Medical College of Wisconsin
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The effects of nicotine dose expectancy and motivationally relevant distracters on vigilance. Psychol Addict Behav 2014 Sep;28(3):752-60

Date

05/21/2014

Pubmed ID

24841184

Pubmed Central ID

PMC4518546

DOI

10.1037/a0035122

Scopus ID

2-s2.0-84925810050   6 Citations

Abstract

The imminence of drug use (i.e., drug availability) has been found to be related to intensity of drug craving, but its effects on attentional bias to drug cues are unclear. This study investigated the effects of nicotine availability on attentional bias to smoking, affective, and neutral cues in a sample of adult smokers during a vigilance task. At the beginning of each of 4 laboratory sessions, overnight nicotine-deprived smokers (n = 51) were instructed that they would smoke a cigarette containing either nicotine (Told-NIC) or no nicotine (Told-DENIC) after completing the rapid visual information processing task with central emotional distracters (RVIP-CED). The RVIP-CED presented digits at a rapid pace, with participants instructed to respond with button presses to every third consecutive even or odd digit. Some digits were preceded by smoking, pleasant, unpleasant, or neutral distracter slides. During Told-NIC conditions, participants produced significantly longer reaction time (RT) latency than during Told-DENIC conditions. RT sensitivity (d'), a measure of the ability to discriminate true positives from false positives, was significantly lower during the Told-NIC than during the Told-DENIC conditions to targets following cigarette distracters. These results suggest that nicotine-deprived smokers expecting to imminently smoke a cigarette experience greater distraction, particularly to smoking-related stimuli, than when expecting to smoke a denicotinized cigarette.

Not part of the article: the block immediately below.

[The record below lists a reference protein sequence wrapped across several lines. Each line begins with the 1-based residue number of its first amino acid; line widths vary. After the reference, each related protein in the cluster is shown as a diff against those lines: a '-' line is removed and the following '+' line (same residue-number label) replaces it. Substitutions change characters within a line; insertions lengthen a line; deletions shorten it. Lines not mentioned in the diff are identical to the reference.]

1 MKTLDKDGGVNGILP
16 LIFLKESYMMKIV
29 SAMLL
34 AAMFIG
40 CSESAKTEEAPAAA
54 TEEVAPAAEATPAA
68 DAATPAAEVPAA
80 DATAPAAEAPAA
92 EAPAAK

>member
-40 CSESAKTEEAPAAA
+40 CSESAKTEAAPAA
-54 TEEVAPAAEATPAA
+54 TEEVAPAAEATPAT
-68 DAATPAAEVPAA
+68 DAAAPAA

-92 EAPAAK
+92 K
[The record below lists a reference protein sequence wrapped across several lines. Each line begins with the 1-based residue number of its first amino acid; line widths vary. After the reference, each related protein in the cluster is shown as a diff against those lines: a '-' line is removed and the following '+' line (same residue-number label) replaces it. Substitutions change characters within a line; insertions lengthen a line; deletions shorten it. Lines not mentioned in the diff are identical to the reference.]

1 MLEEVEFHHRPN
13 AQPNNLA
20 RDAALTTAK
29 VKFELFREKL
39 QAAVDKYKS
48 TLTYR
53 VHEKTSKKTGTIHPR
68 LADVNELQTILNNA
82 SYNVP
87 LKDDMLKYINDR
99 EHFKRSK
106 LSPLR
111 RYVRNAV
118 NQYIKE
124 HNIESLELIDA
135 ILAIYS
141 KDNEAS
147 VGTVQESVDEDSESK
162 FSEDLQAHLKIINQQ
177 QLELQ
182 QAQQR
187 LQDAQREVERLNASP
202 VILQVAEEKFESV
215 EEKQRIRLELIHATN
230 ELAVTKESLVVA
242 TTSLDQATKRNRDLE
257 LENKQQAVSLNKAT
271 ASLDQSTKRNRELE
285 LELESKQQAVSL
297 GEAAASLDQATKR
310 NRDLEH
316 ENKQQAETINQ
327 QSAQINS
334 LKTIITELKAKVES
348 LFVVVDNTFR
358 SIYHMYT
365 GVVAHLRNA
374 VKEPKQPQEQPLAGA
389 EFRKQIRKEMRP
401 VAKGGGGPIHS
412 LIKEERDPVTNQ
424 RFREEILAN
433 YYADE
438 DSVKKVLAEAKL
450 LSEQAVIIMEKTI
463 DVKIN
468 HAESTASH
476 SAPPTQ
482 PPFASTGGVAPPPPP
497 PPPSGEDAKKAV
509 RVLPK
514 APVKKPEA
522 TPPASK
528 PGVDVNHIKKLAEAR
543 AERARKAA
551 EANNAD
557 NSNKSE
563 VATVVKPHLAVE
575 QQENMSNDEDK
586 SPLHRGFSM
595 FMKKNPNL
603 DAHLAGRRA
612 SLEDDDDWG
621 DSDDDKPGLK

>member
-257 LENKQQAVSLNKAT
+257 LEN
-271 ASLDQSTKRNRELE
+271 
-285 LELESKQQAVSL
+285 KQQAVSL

Author List

Robinson JD, Engelmann JM, Cui Y, Versace F, Waters AJ, Gilbert DG, Gritz ER, Cinciripini PM



MESH terms used to index this publication - Major topics in bold

Adult
Anticipation, Psychological
Arousal
Attention
Craving
Cues
Emotions
Female
Humans
Male
Middle Aged
Motivation
Nicotine
Nicotinic Agonists
Psychomotor Performance
Reaction Time
Smoking
Substance Withdrawal Syndrome
Substance-Related Disorders
Tobacco Products
Tobacco Use Disorder
Young Adult